BBC News Online Darren Waters looks at the future of Nintendo's GameCube following reports of slow sales and drastic price cuts in the UK.
A next generation console for £80 plus a free game sounds too good to be true.
But that is the price for a GameCube at Argos, as the retailer hopes to kick-start sales of Nintendo's squat box.
The price cut in the UK- the cube has dropped in price by more than 30% since launch - is good news for gamers but bad news for Nintendo.
Despite enormous success in Japan and the US, the GameCube is struggling to make an impact in Europe.
Depending on whose figures you read, the GameCube is either in second or third place in Europe.
Whatever the truth of current sales, there is a growing perception that Nintendo is losing the gaming credibility battle with Microsoft and Sony.
Ambitious online plans announced by Nintendo's main rivals have left the GameCube looking a little outdated.
Quirky releases such as Pikmin are not just for kids
Nintendo has dipped a cautious toe into the market in Japan, while at the same time underplaying the importance of online gaming.
But more than 500,000 gamers are playing consoles online right now, and that figure is only going to grow, and probably exponentially.
By the time Nintendo rolls out its plans for online gaming, Xbox and PlayStation 2 may already have disappeared over the horizon.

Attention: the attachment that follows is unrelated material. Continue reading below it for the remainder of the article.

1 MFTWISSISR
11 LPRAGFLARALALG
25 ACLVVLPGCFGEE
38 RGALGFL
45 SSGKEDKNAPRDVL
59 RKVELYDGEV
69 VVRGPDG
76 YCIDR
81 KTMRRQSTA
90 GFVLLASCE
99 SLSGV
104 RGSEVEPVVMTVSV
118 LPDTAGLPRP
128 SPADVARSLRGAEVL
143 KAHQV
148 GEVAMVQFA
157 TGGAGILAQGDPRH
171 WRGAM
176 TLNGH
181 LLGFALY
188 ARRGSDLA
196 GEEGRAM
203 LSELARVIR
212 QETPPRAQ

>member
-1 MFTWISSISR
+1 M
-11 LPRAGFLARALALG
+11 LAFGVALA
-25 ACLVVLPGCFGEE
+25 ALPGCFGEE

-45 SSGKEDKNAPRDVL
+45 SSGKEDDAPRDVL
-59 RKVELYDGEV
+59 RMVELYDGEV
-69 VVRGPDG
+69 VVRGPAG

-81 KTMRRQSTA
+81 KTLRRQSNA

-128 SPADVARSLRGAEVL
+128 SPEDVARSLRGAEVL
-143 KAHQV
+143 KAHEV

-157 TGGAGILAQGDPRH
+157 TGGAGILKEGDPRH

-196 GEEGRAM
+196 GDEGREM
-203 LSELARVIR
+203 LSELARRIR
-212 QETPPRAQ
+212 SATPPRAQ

More than 50 Xbox Live-enabled titles will be out by Christmas 2003, and a similar number will be available for Sony's machine.
Nintendo has yet to announce more than a handful.
Out-muscled by the Xbox and out-marketed by Sony, Nintendo is belatedly realising that the market for video games consoles has moved on.
There is a maturity to the industry that has not seen before and, for whatever reason, Nintendo retains an image as a toy maker.
Key titles for the machine since launch, while universally praised, have perhaps been a bit too universal in their appeal.
Younger gamers love Super Mario and Star Fox, and while there is enough depth for adults, the older market remains unconvinced.
Popular Zelda titles can take months to reach Europe
Titles such as Metroid Prime and Resident Evil Zero are clearly aimed at a more mature gamer and Nintendo hopes these exclusive titles will persuade more gamers to jump ship.
Part of the problem is the raw deal European GameCube fans get compared to their American and Japanese counterparts.
Triple-A titles for the GameCube are released in the US and Japan months before they debut in Europe.
Zelda, one of Nintendo's most popular franchises, was released in Japan in December and is due out in the US soon. However, European gamers will have to wait until May before they can play it.
Some fans have simply become sick of waiting.
European consumers about to choose a console will look at what is on the shelf now, not what will be on the shelf in six or seven months.
In Europe, the next 12 months could be difficult for Nintendo.